_Rocky Mountain National Park Passes and Permits

To enter Rocky Mountain National Park in any way or at any time of the year, you will need to either have a park pass or buy one at the entrance station. During the busy season (late May through mid-October) you will also need a timed-entry permit to get in. You can only get the permit by purchasing it in advance. If you are not sure what I’m talking about, be sure to read this section.

Park Passes

There are a number of different national park passes available that can be purchased at the park entrance stations or online. You are required to have one of these park passes to enter the park day or night. Here are primary park passes for Rocky Mountain National Park.

  • 1-Day Pass - Automobile - $25.00 Valid for date of purchase. Covers single, non-commercial vehicle with capacity of less than 16 passengers.
  • 1-Day Pass - Per Person - $15.00 Valid for date of purchase. Applies to walk-ins, bicycles, and non-commercial groups.
  • 1-Day Pass - Motorcycle - $25.00 Valid for date of purchase. Covers one motorcycle.
  • 7-Day Vehicle Entrance Pass - $35.00 Rocky Entrance Fee - vehicle entrance pass valid for 7 consecutive days
  • 7-Day Motorcycle Entrance Pass - $30.00 Rocky Entrance Fee - motorcycle entrance pass valid for 7 consecutive days
  • Rocky Mountain National Park Annual Pass - $70.00 Unlimited entry for one year from date of purchase.

Then there is another class of passes that also work. These are the interagency passes which are part of the “America The Beautiful - The National Parks and Federal Recreational Lands Pass Series”. They include access to 2,000 federal recreation areas throughout the United States, including Rocky Mountain National Park.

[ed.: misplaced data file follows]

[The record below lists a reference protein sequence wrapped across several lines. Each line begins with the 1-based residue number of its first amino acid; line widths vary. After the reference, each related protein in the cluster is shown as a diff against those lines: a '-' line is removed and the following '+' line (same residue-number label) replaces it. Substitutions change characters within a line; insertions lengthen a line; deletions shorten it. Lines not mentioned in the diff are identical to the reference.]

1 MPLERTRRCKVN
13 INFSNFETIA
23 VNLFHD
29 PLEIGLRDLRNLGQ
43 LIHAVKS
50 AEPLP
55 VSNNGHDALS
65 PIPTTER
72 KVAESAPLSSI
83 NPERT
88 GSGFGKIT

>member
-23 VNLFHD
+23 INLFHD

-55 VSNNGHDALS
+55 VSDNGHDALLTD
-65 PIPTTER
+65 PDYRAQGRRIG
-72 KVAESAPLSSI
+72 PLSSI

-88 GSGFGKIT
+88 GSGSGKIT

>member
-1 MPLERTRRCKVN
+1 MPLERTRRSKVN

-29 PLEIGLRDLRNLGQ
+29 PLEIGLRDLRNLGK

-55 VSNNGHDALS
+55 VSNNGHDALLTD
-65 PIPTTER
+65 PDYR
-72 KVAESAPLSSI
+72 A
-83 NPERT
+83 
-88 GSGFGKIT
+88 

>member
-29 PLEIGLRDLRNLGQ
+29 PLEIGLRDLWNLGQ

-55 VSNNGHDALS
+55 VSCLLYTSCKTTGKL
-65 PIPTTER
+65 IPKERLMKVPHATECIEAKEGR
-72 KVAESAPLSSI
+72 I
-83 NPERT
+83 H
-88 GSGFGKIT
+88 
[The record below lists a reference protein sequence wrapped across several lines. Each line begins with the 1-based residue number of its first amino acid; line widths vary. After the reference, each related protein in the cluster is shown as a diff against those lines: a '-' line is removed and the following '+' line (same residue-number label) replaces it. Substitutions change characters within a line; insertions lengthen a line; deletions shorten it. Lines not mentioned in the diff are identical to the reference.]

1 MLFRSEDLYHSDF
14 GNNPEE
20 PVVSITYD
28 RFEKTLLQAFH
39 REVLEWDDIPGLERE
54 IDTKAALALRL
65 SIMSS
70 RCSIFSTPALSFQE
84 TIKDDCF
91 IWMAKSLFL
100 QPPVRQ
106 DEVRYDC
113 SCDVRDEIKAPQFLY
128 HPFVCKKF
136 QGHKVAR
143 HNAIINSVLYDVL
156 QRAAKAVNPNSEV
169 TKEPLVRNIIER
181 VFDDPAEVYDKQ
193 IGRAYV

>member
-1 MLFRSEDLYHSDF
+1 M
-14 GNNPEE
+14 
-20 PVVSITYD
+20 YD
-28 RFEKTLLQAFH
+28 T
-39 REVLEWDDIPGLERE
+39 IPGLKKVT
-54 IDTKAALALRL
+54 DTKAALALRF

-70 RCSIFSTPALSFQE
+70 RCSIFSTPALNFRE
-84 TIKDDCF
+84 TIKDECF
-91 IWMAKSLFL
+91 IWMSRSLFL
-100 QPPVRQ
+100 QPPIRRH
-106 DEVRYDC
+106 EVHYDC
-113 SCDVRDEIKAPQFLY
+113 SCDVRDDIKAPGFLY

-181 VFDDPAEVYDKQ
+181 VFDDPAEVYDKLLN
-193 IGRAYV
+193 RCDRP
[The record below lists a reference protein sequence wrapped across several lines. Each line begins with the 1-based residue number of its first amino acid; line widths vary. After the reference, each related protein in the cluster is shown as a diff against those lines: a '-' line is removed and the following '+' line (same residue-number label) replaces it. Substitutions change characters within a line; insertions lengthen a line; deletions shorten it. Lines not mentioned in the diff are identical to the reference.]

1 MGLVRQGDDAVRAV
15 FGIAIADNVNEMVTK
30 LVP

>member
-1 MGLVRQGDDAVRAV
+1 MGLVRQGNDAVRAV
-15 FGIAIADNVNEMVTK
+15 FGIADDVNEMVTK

• Annual Pass: $80
  • Annual Military Pass: Free (Details)
  • Annual Fourth Grade Pass for US students in fourth grade: Free
  • Annual Senior Pass: $20
  • Lifetime Senior Pass: $80
  • Lifetime Access Pass: Free
  • Annual Volunteer Pass: Free (250 hours of volunteer service at any of the six participating federal agencies is required)

A portion of the park pass fees collected by the government is returned to the parks through “The Federal Lands Recreation Enhancement Act”. These are put towards park improvements such as trail and road repairs, campsites, hazard tree mitigation, etc..

You can find more information on the various park passes at: https://www.nps.gov/romo/plany...

Tree Line Painting


Permit system

Before you take that trip to Rocky Mountain National Park, make sure you have secured a timed-entry permit. This is a new requirement for visiting the national park during the busy summer and autumn season. Read all about it below.

Reason:

Visitation to Rocky Mountain National Park has grown so much over the years that it has begun to take a significant toll on the health of the park itself and on the visitor experience. Over the last years, the trails have become so busy that it has greatly detracted from the experience of being in nature. To address these problems, the National Park Service created a permit system that limits the number of people who can enter the park each day and spreads out the time of visitor arrivals to limit congestion. This system is used during the busy season, late May through mid-October. It has made the experience in the park much better with less-crowded trails and more of a chance to witness the wonder of this place. It may still seem busy to you when you visit, but it was much busier before this system was implemented.

How it works:

Timed-entry permits need to be purchased in advance online. They specify which day and what time you are allowed to enter. You also must show a national park (interagency) pass to gain entry. If you don’t have a national park pass, they can be purchased at the entry station, but not the timed-entry permit.